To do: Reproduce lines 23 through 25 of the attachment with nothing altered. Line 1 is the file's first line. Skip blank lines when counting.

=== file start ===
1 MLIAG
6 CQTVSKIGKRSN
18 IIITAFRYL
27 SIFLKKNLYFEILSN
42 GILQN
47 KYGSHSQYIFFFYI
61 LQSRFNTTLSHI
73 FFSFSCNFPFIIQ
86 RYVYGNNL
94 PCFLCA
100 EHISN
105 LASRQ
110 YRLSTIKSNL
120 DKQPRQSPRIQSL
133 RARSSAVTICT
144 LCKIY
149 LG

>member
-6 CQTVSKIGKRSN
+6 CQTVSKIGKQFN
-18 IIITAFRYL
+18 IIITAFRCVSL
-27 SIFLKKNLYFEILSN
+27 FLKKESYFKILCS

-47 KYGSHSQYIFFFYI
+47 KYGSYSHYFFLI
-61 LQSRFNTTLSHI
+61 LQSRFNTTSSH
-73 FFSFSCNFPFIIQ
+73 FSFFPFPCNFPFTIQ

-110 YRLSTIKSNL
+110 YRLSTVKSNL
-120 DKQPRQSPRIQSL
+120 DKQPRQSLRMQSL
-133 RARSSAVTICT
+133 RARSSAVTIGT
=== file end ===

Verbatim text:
-27 SIFLKKNLYFEILSN
+27 FLKKESYFKILCS

-47 KYGSHSQYIFFFYI